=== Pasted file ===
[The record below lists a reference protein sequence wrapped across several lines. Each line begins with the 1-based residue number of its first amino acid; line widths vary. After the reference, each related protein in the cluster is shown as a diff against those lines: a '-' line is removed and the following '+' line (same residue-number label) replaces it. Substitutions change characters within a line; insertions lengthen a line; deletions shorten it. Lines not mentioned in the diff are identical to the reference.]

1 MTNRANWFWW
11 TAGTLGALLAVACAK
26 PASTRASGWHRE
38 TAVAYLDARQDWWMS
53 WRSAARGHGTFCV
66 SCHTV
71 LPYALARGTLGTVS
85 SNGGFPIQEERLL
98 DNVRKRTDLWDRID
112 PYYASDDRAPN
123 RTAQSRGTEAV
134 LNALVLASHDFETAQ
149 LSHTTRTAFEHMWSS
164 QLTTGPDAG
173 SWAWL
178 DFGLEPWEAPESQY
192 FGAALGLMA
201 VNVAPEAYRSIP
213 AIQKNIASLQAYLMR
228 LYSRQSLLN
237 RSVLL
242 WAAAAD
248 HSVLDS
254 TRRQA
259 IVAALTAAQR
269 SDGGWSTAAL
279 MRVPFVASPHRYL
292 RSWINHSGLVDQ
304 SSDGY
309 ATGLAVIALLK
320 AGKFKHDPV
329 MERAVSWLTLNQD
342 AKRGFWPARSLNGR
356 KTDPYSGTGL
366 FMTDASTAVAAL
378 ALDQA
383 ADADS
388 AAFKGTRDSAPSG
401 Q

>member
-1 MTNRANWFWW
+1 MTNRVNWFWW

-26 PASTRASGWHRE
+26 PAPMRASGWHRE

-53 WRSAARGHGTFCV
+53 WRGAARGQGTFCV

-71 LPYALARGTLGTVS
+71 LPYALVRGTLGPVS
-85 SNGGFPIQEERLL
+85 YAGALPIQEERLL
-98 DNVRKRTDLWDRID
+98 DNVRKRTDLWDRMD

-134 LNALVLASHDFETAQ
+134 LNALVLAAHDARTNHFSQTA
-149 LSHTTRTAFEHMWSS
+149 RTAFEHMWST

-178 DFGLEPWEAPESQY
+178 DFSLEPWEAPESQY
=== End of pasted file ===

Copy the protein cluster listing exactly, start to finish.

[The record below lists a reference protein sequence wrapped across several lines. Each line begins with the 1-based residue number of its first amino acid; line widths vary. After the reference, each related protein in the cluster is shown as a diff against those lines: a '-' line is removed and the following '+' line (same residue-number label) replaces it. Substitutions change characters within a line; insertions lengthen a line; deletions shorten it. Lines not mentioned in the diff are identical to the reference.]

1 MTNRANWFWW
11 TAGTLGALLAVACAK
26 PASTRASGWHRE
38 TAVAYLDARQDWWMS
53 WRSAARGHGTFCV
66 SCHTV
71 LPYALARGTLGTVS
85 SNGGFPIQEERLL
98 DNVRKRTDLWDRID
112 PYYASDDRAPN
123 RTAQSRGTEAV
134 LNALVLASHDFETAQ
149 LSHTTRTAFEHMWSS
164 QLTTGPDAG
173 SWAWL
178 DFGLEPWEAPESQY
192 FGAALGLMA
201 VNVAPEAYRSIP
213 AIQKNIASLQAYLMR
228 LYSRQSLLN
237 RSVLL
242 WAAAAD
248 HSVLDS
254 TRRQA
259 IVAALTAAQR
269 SDGGWSTAAL
279 MRVPFVASPHRYL
292 RSWINHSGLVDQ
304 SSDGY
309 ATGLAVIALLK
320 AGKFKHDPV
329 MERAVSWLTLNQD
342 AKRGFWPARSLNGR
356 KTDPYSGTGL
366 FMTDASTAVAAL
378 ALDQA
383 ADADS
388 AAFKGTRDSAPSG
401 Q

>member
-1 MTNRANWFWW
+1 MTNRVNWFWW

-26 PASTRASGWHRE
+26 PAPMRASGWHRE

-53 WRSAARGHGTFCV
+53 WRGAARGQGTFCV

-71 LPYALARGTLGTVS
+71 LPYALVRGTLGPVS
-85 SNGGFPIQEERLL
+85 YAGALPIQEERLL
-98 DNVRKRTDLWDRID
+98 DNVRKRTDLWDRMD

-134 LNALVLASHDFETAQ
+134 LNALVLAAHDARTNHFSQTA
-149 LSHTTRTAFEHMWSS
+149 RTAFEHMWST

-178 DFGLEPWEAPESQY
+178 DFSLEPWEAPESQY